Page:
Jump to content

Jonathan Dory

From Wikipedia, the free encyclopedia
Jonathan Dory
Jonathan Dory
EducationB.S., Civil Engineering, Colorado State University
EmployerNASA/Johnson Space Center
Known forAquanaut
TitleHuman Systems Integration Lead
Spouse(s)2007 (Harris, Texas)

Jonathan Robert Dory is a Human Systems Integration Lead at NASA's Johnson Space Center (JSC) in Houston, Texas.[1][2][3] He is Branch Chief of NASA's Habitability and Human Factors Branch, part of the Habitability and Environmental Factors Division at NASA/JSC.[4] Dory supports crew safety and productivity on the International Space Station (ISS) Program by planning and assessing the on-orbit interior configuration of ISS, as well as performing anthropometric analysis of crew tasks.[5][6] He contributes to the integrated operation of the Space Station while using 3D computer graphics and animation software as part of his daily work.[5] In July 2002, Dory served as an aquanaut on the NASA Extreme Environment Mission Operations 3 (NEEMO 3) crew.[6][7][8][9]

Education and career path[edit]

Dory grew up in Colorado Springs, Colorado. He spent his childhood camping, hiking, and backpacking in the Rocky Mountains.[5] Dory graduated from Mitchell High School in Colorado Springs and attended Colorado State University, where in 2000 he received a B.S. in civil engineering, with a particular interest in structures.[5][6]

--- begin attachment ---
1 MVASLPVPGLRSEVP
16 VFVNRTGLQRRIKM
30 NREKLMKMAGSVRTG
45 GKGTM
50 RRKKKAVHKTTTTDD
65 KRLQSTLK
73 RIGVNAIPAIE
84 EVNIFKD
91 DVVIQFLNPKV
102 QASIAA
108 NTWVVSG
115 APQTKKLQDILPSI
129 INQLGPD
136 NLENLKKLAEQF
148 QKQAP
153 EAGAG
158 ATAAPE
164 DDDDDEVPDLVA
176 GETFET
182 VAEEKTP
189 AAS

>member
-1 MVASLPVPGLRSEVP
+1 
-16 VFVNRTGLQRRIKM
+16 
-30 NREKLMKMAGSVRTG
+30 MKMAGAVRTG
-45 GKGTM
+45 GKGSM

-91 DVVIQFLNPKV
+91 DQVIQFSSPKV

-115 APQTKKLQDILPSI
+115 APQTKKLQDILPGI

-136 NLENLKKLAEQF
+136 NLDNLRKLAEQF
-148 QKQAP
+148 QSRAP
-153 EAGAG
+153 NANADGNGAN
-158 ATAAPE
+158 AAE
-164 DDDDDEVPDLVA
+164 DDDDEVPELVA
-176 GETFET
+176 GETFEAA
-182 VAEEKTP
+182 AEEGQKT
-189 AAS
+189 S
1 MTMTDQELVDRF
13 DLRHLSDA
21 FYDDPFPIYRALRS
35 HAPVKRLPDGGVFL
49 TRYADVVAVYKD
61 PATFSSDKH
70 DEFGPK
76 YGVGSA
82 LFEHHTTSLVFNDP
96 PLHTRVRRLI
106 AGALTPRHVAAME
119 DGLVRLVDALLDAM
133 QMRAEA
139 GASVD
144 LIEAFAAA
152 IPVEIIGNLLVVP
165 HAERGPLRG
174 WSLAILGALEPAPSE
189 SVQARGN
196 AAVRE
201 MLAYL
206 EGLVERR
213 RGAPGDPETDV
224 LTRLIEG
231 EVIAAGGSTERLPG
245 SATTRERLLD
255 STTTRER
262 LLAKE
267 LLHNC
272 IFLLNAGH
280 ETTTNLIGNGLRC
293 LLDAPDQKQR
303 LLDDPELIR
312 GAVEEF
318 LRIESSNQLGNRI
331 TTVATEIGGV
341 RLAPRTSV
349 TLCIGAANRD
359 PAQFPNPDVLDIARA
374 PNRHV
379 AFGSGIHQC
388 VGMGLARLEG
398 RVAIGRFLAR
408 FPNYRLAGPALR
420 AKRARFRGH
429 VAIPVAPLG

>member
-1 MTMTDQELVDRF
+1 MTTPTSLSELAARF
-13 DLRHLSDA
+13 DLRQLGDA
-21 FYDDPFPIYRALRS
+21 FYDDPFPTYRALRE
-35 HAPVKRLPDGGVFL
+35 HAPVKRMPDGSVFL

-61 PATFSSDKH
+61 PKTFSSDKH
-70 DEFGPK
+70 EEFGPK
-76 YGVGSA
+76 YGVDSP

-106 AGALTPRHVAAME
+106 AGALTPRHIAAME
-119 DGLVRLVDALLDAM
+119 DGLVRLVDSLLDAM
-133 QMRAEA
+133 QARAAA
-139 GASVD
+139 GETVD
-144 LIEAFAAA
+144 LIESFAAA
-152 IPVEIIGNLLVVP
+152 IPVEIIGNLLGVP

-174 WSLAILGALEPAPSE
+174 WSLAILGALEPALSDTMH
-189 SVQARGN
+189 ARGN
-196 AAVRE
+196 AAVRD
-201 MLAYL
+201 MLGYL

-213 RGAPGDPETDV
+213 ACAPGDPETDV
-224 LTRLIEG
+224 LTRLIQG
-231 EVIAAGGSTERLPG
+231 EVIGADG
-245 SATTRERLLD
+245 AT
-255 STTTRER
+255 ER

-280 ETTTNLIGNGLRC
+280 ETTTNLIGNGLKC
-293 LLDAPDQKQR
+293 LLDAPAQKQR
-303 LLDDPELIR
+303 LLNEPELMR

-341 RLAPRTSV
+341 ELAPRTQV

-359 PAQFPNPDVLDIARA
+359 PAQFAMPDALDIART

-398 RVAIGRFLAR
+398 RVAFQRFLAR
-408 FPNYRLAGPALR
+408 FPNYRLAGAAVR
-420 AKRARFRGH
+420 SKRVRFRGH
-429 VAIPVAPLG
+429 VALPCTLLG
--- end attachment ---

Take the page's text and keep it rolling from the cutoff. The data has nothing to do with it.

Dory's interest in the space program led him to participate in a number of activities while pursuing his degree. As a member and officer of the American Institute of Aeronautics and Astronautics, he worked with other similarly interested students to build prototype exercise devices for use in space, and had the opportunity to test them in simulated microgravity aboard NASA's "zero-g" aircraft, the KC-135.[5][6][10] Dory was also active in programs sponsored by the Colorado Space Grant Consortium, including the Citizen Explorer Satellite, a student-designed and built spacecraft, which measures global atmospheric ozone concentrations and transmits its data directly to classrooms throughout the United States.[5][6][11]

Analog missions[edit]